Rick isn’t sure anymore….

Is he Rick, living in the here and now? Working a boring job, married to Cath.

Or is he Dan, living 600 years and half a galaxy away? Exploring an alien planet with Vanessa by his side.

Two worlds, one man. While he’s awake in one place, he’s asleep in the other.

Simple enough, until people from Dan’s world start turning up in Rick’s life.

Confusing? But then it gets worse. Dan is accused of a crime he didn’t commit. Ricks wife leaves him and both realities are falling apart.

Which life is real? Will either go back to how it was?

If you had a choice, which would you choose.

My Review

5/5 Stars

Rick is just a boring run of the mill guy. Until…

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Building Site Blues

The first in a series about building sites in and around Hampshire…

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Thanks to my mate Keith, I got my first job in the house building industry in the UK as a telescopic forklift driver on a site in a new housing area on the Gosport peninsula, across the busy navy dominated harbour from Portsmouth. This was where I first met a great bloke who became a good friend – Garry. Like me he had emigrated as a child with his parents; in his case to South Africa. Times were tough and he had returned to the UK to find work, bringing his family with him. Garry was my first true boss on the sites in the UK and we got on like a house on fire from day one. We may have been born here in England, but because of our upbringing in the southern hemisphere, neither of us thought or acted the way the English do. We used to laugh…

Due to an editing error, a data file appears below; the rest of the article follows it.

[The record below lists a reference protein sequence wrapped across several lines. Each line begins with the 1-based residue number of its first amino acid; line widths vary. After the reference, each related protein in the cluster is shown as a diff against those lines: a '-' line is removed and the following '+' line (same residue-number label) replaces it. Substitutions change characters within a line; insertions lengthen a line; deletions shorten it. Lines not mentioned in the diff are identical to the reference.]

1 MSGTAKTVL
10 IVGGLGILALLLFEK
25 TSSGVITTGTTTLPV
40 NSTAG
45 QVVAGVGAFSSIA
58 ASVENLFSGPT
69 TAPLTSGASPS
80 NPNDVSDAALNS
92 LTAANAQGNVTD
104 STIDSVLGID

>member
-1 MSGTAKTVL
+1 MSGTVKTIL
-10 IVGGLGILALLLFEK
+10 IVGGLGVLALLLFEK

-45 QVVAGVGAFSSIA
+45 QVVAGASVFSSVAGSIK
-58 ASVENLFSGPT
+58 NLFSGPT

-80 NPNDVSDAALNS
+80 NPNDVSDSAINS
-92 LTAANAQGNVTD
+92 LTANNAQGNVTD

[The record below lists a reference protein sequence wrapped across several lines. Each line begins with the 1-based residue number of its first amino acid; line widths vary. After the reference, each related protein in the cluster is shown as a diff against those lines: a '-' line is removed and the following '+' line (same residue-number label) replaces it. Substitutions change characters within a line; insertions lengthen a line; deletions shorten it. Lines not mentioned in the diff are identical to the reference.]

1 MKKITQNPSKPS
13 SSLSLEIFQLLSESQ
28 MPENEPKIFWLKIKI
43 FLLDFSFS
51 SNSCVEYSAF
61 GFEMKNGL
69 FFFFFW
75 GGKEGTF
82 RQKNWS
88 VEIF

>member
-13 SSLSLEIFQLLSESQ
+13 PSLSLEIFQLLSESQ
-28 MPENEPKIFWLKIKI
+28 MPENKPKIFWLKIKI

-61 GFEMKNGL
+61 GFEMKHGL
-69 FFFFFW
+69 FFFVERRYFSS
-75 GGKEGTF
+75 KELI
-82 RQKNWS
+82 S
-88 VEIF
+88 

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How do you count?

Something from a good friend of mine – Biola Olatunde


I am looking forward to my 70th birthday. I am confused though. How do I count? The day after my 70th I will technically be on the first day of 71st right? When a child is born he spends his first day on earth His first year when he moves from 0-1? So I am looking forward to completing the last day of my 70th year should be my consideration right?
Am I frightened by the approaching date? Am I looking forward to it in these days of COVID 19? When being old has become a cause for concern for government and relatives? Before the pandemic became a scourge on our thoughts and plans, we looked forward to joining the senior citizens club. You looked at your grey hair and reviewed your journey. Your sense of gratitude notches every day you open your eyes to gross matter and you thank…

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Lunch at the Oval Office

Remembering good times…

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The Ship and Bell, Horndean, Hampshire

Here is another glimpse into my personal life. In this case when I lived in a Hampshire village while briefly working as a ‘forky’ on British house building sites, after I came back to the UK in 2000. More about that later…


Until I returned here, I had lived most of my life in New Zealand. At the ripe old age of fifty-two I decided to pack it all in and go and see something of the land of my birth – England. I discovered that I was not the last of my family after my favourite aunt passed away, as I had been wrongly led to believe by my father for reasons known only to himself. In actual fact I found I had cousins living in the southern English county of Hampshire.

After arriving at Heathrow tired from the long trip via…